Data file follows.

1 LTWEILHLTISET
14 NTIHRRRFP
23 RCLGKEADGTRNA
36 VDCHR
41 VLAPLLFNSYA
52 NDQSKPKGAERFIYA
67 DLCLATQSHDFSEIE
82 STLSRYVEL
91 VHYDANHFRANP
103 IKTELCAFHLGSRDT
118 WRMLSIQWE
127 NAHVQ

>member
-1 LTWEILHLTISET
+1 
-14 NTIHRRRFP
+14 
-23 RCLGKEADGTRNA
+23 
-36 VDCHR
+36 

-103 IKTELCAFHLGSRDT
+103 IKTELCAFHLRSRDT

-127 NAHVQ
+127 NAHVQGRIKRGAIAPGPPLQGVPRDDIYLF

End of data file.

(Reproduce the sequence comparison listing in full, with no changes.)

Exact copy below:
1 LTWEILHLTISET
14 NTIHRRRFP
23 RCLGKEADGTRNA
36 VDCHR
41 VLAPLLFNSYA
52 NDQSKPKGAERFIYA
67 DLCLATQSHDFSEIE
82 STLSRYVEL
91 VHYDANHFRANP
103 IKTELCAFHLGSRDT
118 WRMLSIQWE
127 NAHVQ

>member
-1 LTWEILHLTISET
+1 
-14 NTIHRRRFP
+14 
-23 RCLGKEADGTRNA
+23 
-36 VDCHR
+36 

-103 IKTELCAFHLGSRDT
+103 IKTELCAFHLRSRDT

-127 NAHVQ
+127 NAHVQGRIKRGAIAPGPPLQGVPRDDIYLF